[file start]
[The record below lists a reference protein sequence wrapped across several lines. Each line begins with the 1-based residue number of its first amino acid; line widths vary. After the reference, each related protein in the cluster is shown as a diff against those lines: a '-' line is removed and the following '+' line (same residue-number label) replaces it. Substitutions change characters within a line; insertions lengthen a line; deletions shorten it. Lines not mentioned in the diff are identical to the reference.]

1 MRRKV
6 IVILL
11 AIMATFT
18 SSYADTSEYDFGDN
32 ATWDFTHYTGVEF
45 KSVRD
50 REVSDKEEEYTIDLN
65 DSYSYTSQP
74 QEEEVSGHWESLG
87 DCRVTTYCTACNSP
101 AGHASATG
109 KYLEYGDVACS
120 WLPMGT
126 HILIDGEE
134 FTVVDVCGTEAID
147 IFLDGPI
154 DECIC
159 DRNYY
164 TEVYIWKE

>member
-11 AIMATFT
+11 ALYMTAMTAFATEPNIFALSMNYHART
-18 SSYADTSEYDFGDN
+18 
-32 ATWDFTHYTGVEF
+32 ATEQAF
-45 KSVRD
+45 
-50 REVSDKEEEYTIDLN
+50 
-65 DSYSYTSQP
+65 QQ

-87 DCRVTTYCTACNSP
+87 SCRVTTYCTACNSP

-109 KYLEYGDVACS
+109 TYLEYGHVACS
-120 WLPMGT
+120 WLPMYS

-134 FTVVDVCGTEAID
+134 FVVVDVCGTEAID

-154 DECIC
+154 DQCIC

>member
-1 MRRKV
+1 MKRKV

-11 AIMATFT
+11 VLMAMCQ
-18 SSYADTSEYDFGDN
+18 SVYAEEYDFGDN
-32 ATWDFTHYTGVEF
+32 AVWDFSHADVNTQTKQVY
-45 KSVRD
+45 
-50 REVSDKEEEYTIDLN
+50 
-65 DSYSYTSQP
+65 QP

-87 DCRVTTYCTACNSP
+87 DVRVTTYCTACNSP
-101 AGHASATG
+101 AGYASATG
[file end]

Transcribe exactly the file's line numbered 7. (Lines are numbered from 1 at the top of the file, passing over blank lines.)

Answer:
45 KSVRD